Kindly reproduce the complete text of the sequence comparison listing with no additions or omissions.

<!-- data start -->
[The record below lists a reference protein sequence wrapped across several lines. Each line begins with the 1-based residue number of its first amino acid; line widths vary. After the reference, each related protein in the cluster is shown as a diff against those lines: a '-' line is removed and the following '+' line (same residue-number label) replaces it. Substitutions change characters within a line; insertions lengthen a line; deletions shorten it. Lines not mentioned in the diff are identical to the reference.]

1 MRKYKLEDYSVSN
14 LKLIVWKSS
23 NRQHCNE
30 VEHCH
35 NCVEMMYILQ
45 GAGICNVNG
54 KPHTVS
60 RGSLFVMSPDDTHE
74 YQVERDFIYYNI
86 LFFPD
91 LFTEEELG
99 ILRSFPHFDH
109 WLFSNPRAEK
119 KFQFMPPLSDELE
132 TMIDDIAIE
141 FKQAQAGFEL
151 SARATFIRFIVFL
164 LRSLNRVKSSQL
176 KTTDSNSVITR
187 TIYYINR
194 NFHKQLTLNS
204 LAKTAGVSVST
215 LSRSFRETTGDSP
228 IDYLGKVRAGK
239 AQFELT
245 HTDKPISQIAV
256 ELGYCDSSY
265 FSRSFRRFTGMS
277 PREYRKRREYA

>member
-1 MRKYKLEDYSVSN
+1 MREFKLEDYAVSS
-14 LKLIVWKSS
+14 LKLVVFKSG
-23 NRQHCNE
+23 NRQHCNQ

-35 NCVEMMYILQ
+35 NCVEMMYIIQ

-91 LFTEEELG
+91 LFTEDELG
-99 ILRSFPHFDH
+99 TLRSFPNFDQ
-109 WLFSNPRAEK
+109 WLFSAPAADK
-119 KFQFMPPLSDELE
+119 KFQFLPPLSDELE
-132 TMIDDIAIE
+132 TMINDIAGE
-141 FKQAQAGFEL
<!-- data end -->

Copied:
[The record below lists a reference protein sequence wrapped across several lines. Each line begins with the 1-based residue number of its first amino acid; line widths vary. After the reference, each related protein in the cluster is shown as a diff against those lines: a '-' line is removed and the following '+' line (same residue-number label) replaces it. Substitutions change characters within a line; insertions lengthen a line; deletions shorten it. Lines not mentioned in the diff are identical to the reference.]

1 MRKYKLEDYSVSN
14 LKLIVWKSS
23 NRQHCNE
30 VEHCH
35 NCVEMMYILQ
45 GAGICNVNG
54 KPHTVS
60 RGSLFVMSPDDTHE
74 YQVERDFIYYNI
86 LFFPD
91 LFTEEELG
99 ILRSFPHFDH
109 WLFSNPRAEK
119 KFQFMPPLSDELE
132 TMIDDIAIE
141 FKQAQAGFEL
151 SARATFIRFIVFL
164 LRSLNRVKSSQL
176 KTTDSNSVITR
187 TIYYINR
194 NFHKQLTLNS
204 LAKTAGVSVST
215 LSRSFRETTGDSP
228 IDYLGKVRAGK
239 AQFELT
245 HTDKPISQIAV
256 ELGYCDSSY
265 FSRSFRRFTGMS
277 PREYRKRREYA

>member
-1 MRKYKLEDYSVSN
+1 MREFKLEDYAVSS
-14 LKLIVWKSS
+14 LKLVVFKSG
-23 NRQHCNE
+23 NRQHCNQ

-35 NCVEMMYILQ
+35 NCVEMMYIIQ

-91 LFTEEELG
+91 LFTEDELG
-99 ILRSFPHFDH
+99 TLRSFPNFDQ
-109 WLFSNPRAEK
+109 WLFSAPAADK
-119 KFQFMPPLSDELE
+119 KFQFLPPLSDELE
-132 TMIDDIAIE
+132 TMINDIAGE
-141 FKQAQAGFEL